At 27, professional gamer Tyler 'Ninja' Blevins has seen enormous success: He's the most popular streamer on Amazon-owned gaming platform Twitch, racking up an estimated 226 million streaming views on the site in 2018 (more than double anyone else).
Blevins even broke a Twitch record last year by attracting over 600,000 concurrent viewers by playing "Fortnite" with rapper Drake.
Blevins has over 12.8 million followers on Twitch, 20 million on YouTube, 12 million on Instagram and almost 3.8 million on Twitter, all of whom come to watch him play "Fortnite," the incredibly popular online multiplayer survival game that took the gaming world by storm over the past year.
Those followers are worth a lot of money for Blevins. In September, his manager and wife, Jess Blevins, told CNBC Make It he was making nearly $1 million per month, and on Monday, Blevins told CNN that he earned almost $10 million in 2018 by streaming himself playing "Fortnite" on Twitch and posting videos YouTube. The two sites account for roughly 70 percent of his income, Blevins told CNN.
The rest of his earnings come from a growing list of sponsors that includes Samsung, Red Bull and Uber Eats.
Epic Games' "Fortnite" exploded onto the scene at the end of 2017, and Blevins was one of the game's best players and most active streamers from the jump. Essentially, he became one of the most recognizable faces associated with "Fortnite," which itself has grown into a multibillion-dollar behemoth.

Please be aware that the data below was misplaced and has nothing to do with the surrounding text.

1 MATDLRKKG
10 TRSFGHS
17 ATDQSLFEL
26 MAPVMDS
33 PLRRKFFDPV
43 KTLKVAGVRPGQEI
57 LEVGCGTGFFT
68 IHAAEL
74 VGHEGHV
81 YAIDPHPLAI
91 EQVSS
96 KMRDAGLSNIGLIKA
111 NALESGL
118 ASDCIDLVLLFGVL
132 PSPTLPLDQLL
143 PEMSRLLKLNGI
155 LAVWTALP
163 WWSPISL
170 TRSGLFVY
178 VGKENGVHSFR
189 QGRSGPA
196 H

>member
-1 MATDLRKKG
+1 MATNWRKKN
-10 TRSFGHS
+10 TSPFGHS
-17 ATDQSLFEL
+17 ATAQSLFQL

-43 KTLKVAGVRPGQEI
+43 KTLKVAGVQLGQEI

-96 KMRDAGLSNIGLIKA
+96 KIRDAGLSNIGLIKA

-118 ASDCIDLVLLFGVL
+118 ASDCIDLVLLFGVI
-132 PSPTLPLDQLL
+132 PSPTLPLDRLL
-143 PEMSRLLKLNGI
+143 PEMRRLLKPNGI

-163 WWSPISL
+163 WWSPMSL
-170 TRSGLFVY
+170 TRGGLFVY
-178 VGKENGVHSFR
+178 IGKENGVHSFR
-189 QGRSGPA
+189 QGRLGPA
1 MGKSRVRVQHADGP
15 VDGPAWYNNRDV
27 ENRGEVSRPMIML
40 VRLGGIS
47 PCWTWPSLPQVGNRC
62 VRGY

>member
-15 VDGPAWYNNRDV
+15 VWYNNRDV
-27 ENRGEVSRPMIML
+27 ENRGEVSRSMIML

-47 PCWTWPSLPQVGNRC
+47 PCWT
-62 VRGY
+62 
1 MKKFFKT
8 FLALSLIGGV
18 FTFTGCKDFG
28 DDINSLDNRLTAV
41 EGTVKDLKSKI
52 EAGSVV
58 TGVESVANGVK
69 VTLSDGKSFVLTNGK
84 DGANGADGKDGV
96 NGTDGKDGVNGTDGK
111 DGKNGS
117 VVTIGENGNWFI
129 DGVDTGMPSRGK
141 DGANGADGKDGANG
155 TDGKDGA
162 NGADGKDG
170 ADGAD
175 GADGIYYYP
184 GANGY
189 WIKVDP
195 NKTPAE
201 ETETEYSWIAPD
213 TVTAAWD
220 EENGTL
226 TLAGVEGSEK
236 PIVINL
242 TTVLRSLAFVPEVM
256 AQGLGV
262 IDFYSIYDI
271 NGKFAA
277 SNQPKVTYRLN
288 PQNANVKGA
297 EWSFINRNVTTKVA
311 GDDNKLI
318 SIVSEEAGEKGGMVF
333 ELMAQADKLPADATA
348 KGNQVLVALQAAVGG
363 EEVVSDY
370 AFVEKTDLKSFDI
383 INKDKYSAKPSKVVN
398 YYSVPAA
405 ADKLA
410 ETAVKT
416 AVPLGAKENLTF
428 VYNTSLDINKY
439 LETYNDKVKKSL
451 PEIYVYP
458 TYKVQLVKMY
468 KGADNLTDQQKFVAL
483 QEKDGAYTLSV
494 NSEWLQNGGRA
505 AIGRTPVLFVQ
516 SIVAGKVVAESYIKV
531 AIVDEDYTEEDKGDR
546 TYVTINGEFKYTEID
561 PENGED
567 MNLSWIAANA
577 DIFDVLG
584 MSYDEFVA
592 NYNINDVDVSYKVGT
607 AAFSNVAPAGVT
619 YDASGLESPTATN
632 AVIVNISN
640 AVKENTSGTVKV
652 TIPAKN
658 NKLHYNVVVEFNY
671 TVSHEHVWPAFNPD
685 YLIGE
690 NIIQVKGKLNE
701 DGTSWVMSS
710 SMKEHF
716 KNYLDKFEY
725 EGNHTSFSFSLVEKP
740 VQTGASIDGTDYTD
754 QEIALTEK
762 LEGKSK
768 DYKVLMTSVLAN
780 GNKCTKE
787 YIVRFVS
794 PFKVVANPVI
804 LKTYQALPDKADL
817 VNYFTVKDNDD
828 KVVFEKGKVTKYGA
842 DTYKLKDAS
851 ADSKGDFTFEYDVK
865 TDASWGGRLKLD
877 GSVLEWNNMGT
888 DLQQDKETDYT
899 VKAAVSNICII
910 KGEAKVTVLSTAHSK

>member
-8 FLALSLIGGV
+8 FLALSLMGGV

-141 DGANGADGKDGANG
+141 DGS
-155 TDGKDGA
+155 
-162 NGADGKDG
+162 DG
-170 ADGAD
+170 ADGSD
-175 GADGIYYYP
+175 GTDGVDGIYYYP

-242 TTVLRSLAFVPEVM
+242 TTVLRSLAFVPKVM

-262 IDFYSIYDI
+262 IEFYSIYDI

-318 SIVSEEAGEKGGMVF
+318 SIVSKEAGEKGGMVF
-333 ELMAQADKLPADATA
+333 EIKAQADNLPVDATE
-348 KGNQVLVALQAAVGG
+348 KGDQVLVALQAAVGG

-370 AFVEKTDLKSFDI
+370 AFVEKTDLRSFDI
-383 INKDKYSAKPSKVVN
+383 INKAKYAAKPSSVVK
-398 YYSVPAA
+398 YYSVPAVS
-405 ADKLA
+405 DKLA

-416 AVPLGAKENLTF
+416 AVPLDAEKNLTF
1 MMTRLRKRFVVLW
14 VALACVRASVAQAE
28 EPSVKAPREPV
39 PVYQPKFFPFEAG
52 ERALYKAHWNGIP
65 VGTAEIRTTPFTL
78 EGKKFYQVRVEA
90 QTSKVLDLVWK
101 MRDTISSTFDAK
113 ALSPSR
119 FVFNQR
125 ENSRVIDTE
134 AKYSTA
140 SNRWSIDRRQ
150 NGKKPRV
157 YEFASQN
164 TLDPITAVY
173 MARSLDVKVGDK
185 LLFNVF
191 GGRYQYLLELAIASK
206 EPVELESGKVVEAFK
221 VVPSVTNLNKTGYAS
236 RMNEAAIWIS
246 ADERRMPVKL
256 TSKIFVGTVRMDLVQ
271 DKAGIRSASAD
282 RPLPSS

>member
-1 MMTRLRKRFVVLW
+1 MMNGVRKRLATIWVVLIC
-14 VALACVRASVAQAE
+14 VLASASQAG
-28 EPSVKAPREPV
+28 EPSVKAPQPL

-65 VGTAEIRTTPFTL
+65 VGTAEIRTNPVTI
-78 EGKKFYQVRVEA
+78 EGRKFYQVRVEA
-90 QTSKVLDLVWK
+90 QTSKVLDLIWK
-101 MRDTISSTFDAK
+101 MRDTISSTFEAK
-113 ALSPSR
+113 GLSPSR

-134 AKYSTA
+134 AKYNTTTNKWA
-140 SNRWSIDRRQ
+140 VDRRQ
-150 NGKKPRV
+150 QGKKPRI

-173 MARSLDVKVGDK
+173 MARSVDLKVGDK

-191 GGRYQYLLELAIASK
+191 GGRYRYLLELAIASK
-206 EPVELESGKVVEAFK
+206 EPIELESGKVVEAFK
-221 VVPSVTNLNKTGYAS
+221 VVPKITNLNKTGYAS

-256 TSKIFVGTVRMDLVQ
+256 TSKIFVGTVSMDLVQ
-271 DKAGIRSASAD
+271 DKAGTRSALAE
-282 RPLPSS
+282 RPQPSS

"Ninja," as he's known to his fans, had a meteoric rise in popularity since "Fortnite" launched, with his Twitch following soaring from roughly 500,000 people in September 2017 to nearly 13 million today.
But in the beginning, Blevins was a kid who was really good at gaming, so he was cautious about the industry. "I continued to do well in school and focus on the future of my life" he told CNBC's "Squawk Alley" of his time at Silver Lake College in Wisconsin from 2009 to 2010.
"It was one of those things where if I was doing well in school, putting in the time and effort there, and soccer as well, that I would be rewarded to play as many games as I want," he says. "I maintained my job that I was working at [fast food restaurant] Noodles & Company and I stayed in college while I was doing all of these things."
Even as a kid growing up in Grayslake, Illinois, a suburban town about an hour outside of Chicago, Blevins says he's always had a naturally competitive streak.
"I always want to be the best," he said in a video for Bud Light. "I love competing and I always want to play the best. If I'm not doing well I'll be upset and I'll be raging."